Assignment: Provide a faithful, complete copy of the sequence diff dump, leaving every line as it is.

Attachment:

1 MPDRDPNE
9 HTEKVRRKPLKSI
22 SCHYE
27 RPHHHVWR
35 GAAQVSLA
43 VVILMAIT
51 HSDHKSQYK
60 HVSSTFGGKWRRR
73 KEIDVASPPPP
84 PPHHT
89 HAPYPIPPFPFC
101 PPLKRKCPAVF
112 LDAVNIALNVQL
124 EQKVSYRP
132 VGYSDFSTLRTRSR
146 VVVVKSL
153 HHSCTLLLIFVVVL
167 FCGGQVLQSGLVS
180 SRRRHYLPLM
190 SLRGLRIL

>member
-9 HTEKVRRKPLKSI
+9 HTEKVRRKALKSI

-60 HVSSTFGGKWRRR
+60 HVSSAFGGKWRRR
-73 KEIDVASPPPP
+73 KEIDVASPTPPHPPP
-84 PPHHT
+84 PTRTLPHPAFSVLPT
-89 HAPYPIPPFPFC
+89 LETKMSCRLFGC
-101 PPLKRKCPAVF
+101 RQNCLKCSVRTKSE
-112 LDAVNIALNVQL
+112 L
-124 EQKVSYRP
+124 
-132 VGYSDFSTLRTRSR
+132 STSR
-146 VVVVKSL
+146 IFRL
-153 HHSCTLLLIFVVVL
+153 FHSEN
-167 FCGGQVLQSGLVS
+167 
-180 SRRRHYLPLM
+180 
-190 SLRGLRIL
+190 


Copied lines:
1 MPDRDPNE
9 HTEKVRRKPLKSI
22 SCHYE
27 RPHHHVWR
35 GAAQVSLA
43 VVILMAIT
51 HSDHKSQYK
60 HVSSTFGGKWRRR
73 KEIDVASPPPP
84 PPHHT
89 HAPYPIPPFPFC
101 PPLKRKCPAVF
112 LDAVNIALNVQL
124 EQKVSYRP
132 VGYSDFSTLRTRSR
146 VVVVKSL
153 HHSCTLLLIFVVVL
167 FCGGQVLQSGLVS
180 SRRRHYLPLM
190 SLRGLRIL

>member
-9 HTEKVRRKPLKSI
+9 HTEKVRRKALKSI

-60 HVSSTFGGKWRRR
+60 HVSSAFGGKWRRR
-73 KEIDVASPPPP
+73 KEIDVASPTPPHPPP
-84 PPHHT
+84 PTRTLPHPAFSVLPT
-89 HAPYPIPPFPFC
+89 LETKMSCRLFGC
-101 PPLKRKCPAVF
+101 RQNCLKCSVRTKSE
-112 LDAVNIALNVQL
+112 L
-124 EQKVSYRP
+124 
-132 VGYSDFSTLRTRSR
+132 STSR
-146 VVVVKSL
+146 IFRL
-153 HHSCTLLLIFVVVL
+153 FHSEN
-167 FCGGQVLQSGLVS
+167 
-180 SRRRHYLPLM
+180 
-190 SLRGLRIL
+190 